Text and Photos by Eric Tipan
By now you may have already read our glowing review of the Civic RS Turbo CVT or even experienced it yourself during a testdrive. It is undeniably the aspirational trim, but from the outside, it doesn’t really differ from the Civic 1.8E CVT.
Sure it is turbocharged, giving it an extra 31.5 more horsepower and 46 Nm of torque, and it comes with LED taillights, but the other additional features can be acquired as an aftermarket part.
For someone terribly keen on getting an all-new Civic but are as ardent on sticking to the budget, considering the entry-level model is a smart thing to do. I do the legwork and drive the 1.8E CVT around to see if it lives up to the Civic’s heritage.
Identical in every way
Save for the badge, rear spoiler and the tire size, the 1.8E and the RS are practically identical in every way. This fact alone is big enough to give the E trim major consideration. The overall profile is the same, along with ride height and exterior dimensions. You’ll be hard-pressed to find a difference unless you weigh both models; the E comes in lighter by 69 kilos.
In fact, a guy recently came up to me saying that the rear looks “too designed.” When I pressed on for the meaning of his vague assessment he said that the E trim’s rear is deceiving because its rear design makes it look as good as the RS even though it doesn’t have the same powerplant under the hood. Aha! ‘Sherlock’ has a point and it is somewhat valid (I use ‘somewhat’ very loosely) but it all the more reinforces mine as well.
Not about the numbers
Even with a bigger displacement — a 1.8L iVTEC engine — the E trim pumps out only 141 PS and 174 Nm of torque, quite less than its more ‘blessed’ sibling. It is at par with what competitors in the segment offer but obviously falls way short compared to the RS. But this is one of those cases where it is not even about the numbers.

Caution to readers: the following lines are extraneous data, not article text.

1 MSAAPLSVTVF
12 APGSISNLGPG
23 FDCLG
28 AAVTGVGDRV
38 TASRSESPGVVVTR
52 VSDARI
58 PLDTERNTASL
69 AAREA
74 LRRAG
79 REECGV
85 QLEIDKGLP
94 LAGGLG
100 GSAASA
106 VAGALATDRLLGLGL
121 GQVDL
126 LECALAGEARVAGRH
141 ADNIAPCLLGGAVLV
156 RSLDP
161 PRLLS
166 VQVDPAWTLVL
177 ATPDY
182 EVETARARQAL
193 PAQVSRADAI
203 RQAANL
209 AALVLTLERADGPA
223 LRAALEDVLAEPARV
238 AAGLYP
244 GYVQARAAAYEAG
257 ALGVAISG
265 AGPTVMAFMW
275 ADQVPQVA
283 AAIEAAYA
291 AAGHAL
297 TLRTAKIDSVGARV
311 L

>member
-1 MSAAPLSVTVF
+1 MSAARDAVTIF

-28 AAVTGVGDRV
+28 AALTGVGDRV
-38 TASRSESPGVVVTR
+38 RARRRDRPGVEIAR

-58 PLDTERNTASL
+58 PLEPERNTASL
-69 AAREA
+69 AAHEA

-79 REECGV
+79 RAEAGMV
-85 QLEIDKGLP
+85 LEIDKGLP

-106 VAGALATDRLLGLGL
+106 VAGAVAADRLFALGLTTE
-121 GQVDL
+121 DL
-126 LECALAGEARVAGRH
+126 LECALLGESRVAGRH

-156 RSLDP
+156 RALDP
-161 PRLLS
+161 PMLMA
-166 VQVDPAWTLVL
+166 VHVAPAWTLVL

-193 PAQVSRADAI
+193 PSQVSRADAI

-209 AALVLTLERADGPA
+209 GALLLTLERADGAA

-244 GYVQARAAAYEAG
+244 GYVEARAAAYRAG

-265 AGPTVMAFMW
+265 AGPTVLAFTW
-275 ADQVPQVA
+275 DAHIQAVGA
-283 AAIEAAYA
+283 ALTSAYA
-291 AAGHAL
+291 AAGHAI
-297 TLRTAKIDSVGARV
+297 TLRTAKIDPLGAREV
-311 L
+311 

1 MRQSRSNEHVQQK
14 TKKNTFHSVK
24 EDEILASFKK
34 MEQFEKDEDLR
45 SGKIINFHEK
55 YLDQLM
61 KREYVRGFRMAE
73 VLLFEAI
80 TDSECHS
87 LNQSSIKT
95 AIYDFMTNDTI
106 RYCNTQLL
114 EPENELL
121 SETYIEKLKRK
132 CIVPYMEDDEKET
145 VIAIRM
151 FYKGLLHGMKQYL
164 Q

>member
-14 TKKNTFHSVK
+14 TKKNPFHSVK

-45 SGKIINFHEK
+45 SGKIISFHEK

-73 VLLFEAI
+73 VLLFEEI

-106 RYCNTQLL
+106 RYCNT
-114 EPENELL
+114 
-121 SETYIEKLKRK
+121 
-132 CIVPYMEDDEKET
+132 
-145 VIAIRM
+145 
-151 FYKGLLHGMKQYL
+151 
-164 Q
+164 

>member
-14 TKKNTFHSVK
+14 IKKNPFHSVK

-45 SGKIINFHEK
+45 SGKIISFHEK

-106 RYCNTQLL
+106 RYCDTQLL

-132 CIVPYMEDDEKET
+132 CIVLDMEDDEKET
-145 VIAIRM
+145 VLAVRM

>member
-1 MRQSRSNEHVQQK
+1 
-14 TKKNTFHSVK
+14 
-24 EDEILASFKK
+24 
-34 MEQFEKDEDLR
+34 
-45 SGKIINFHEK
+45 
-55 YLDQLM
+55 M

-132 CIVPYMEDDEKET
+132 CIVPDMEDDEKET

What good is a gas-guzzling 5.0 V8 under the hood of your sedan if it handles like a cement mixer and turns a corner like a truck?
The real magic of the 10th-gen Civic isn’t its 1.5L Earth Dreams turbo engine; it’s the way it handles. To give the Civic best-in-class handling, Honda lowered its center of gravity by 14 mm and used MacPherson Strut front suspension with stabilizer, Civic-first front fluid-filled suspension bushings, independent multi-link rear suspension mounted on a rigid subframe, and Honda-first variable ratio electric power-assisted rack-and-pinion steering.
The sum of its parts
Dropping the center of gravity and throwing all of the above together doesn’t exactly guarantee a fun, sporty drive. With performance-calibrated geometry, the MacPherson Strut front suspension with stabilizer allowed for quick and precise response to my steering input and with fluid-filled bushings, a huge amount of road harshness was eliminated. A lower center of gravity and the rigid subframe also gave better mechanical grip, especially during cornering at higher speeds. The effect was spectacular; making the wheels feel like talons locked on the tarmac every second of the turn.
Contrary to the light feel of the steering of Japanese cars, the Civic’s feels a little weighted — more ‘true-to-life’ — giving you that rare connection to the size and maneuverability of the Civic most models only wish they had.
Enhanced handling agility and rollover resistance aside, the lower seating position — due to the lower center of gravity — did not fail to give me and my passengers an exhilarating ride, especially on twisty roads.
The smart choice
If I didn’t mind forking the extra P310,000, sure, getting the turbocharged RS would be a no-brainer. Alas, just like Donna Summer, I too “work hard for the money” and since the objective is to get the most bang for my buck, the E actually ticks more boxes than the RS. This includes getting better mileage at 8.5 kilometers per liter in my combined drive.
Returning to the basics of driving to make mobility more than just getting from Point A to Point B got Honda an A+, not just for effort but also for a product that delivers customer satisfaction across the board.
If you’ve always dreamed about owning a turbocharged vehicle and the RS was on top of your list, save for the extra HP and torque, for real, you’re not losing much.
Better pricing, the same driving dynamics and higher fuel efficiency actually makes this entry-level trim the smarter choice for the savvy motorist. No turbo? No problem, just get yourself the Honda Civic 1.8E CVT.